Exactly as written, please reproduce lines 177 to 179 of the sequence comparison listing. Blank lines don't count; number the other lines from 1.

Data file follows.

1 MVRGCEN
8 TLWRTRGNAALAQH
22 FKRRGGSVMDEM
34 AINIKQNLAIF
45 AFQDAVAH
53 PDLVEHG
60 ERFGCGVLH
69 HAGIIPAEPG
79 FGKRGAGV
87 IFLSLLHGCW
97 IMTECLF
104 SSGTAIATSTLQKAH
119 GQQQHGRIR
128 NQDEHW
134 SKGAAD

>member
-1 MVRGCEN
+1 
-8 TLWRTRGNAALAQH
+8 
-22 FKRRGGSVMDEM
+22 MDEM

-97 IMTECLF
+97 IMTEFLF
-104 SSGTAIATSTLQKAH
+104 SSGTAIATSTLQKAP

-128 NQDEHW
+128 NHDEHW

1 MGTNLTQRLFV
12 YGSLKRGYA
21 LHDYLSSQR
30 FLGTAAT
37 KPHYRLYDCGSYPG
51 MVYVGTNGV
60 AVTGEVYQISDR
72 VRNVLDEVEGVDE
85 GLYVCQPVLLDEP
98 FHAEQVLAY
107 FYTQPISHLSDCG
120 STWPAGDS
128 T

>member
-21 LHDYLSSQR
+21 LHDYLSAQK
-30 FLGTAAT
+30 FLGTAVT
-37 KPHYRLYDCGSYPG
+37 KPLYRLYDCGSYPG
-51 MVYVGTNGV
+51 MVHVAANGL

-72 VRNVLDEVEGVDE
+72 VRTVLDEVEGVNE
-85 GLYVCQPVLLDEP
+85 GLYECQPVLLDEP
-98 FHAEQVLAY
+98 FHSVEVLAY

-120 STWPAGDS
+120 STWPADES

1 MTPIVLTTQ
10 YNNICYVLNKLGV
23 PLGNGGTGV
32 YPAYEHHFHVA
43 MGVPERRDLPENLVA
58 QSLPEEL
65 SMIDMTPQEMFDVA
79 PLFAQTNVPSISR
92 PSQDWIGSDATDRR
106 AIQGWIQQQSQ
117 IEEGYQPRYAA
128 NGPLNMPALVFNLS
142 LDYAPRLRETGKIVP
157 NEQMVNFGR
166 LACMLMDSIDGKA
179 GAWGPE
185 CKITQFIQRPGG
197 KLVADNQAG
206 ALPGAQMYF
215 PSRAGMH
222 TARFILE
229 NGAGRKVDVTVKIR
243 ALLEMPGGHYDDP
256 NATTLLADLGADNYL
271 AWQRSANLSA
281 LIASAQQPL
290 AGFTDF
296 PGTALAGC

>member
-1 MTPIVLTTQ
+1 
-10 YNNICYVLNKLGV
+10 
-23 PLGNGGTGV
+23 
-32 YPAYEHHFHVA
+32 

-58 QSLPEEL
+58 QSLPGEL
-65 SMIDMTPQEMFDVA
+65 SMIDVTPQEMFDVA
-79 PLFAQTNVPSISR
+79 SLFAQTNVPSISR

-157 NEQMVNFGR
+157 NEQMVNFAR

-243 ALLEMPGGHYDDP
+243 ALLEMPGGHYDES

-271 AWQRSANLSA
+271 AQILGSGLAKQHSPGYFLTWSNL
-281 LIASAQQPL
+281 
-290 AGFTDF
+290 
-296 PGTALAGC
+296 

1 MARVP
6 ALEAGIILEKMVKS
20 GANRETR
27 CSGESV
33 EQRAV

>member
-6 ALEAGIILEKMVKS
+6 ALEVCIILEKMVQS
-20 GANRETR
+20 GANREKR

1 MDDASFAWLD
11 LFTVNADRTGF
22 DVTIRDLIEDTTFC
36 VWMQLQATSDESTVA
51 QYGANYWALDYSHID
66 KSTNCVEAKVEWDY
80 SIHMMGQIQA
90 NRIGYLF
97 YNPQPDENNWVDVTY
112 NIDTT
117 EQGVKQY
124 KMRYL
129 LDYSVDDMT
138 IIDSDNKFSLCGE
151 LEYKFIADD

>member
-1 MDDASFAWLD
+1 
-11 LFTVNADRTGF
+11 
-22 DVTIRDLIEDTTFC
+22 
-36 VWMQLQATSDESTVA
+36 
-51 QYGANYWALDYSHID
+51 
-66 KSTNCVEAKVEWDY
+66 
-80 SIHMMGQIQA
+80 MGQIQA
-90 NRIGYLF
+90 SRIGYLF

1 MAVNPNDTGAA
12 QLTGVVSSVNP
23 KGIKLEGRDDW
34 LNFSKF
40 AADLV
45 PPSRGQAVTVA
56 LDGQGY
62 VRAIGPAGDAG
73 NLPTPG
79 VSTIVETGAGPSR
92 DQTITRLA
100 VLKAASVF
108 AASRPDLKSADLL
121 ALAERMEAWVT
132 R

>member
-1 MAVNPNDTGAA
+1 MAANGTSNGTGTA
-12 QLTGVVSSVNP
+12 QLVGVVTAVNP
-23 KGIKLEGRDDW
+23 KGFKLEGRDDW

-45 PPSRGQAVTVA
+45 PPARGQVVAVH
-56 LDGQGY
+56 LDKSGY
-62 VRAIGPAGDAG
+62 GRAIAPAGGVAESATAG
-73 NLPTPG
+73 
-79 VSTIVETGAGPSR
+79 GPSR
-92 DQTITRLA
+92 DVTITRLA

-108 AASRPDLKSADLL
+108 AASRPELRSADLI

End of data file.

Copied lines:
+23 KGFKLEGRDDW

-45 PPSRGQAVTVA
+45 PPARGQVVAVH